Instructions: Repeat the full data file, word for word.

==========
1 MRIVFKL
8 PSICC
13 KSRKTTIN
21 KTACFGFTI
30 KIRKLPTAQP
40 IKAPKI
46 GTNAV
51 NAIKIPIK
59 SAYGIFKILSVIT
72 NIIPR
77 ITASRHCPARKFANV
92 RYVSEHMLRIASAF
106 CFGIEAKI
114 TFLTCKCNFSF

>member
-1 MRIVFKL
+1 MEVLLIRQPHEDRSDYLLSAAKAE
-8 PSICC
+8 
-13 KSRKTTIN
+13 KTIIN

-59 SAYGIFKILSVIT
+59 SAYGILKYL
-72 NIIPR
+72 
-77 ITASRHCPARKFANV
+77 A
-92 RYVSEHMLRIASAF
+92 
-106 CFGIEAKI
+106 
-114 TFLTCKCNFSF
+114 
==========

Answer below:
1 MRIVFKL
8 PSICC
13 KSRKTTIN
21 KTACFGFTI
30 KIRKLPTAQP
40 IKAPKI
46 GTNAV
51 NAIKIPIK
59 SAYGIFKILSVIT
72 NIIPR
77 ITASRHCPARKFANV
92 RYVSEHMLRIASAF
106 CFGIEAKI
114 TFLTCKCNFSF

>member
-1 MRIVFKL
+1 MEVLLIRQPHEDRSDYLLSAAKAE
-8 PSICC
+8 
-13 KSRKTTIN
+13 KTIIN

-59 SAYGIFKILSVIT
+59 SAYGILKYL
-72 NIIPR
+72 
-77 ITASRHCPARKFANV
+77 A
-92 RYVSEHMLRIASAF
+92 
-106 CFGIEAKI
+106 
-114 TFLTCKCNFSF
+114 